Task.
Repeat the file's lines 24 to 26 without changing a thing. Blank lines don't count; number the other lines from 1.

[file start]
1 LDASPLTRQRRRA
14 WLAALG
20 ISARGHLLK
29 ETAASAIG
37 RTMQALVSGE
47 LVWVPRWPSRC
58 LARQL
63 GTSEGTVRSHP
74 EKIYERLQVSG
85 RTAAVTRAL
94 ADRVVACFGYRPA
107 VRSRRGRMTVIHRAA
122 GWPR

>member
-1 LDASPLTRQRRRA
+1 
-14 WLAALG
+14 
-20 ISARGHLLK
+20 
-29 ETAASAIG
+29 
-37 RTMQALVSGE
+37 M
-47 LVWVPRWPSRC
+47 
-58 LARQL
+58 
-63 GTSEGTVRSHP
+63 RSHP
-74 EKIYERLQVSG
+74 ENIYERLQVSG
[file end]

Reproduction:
+37 M
-47 LVWVPRWPSRC
+47 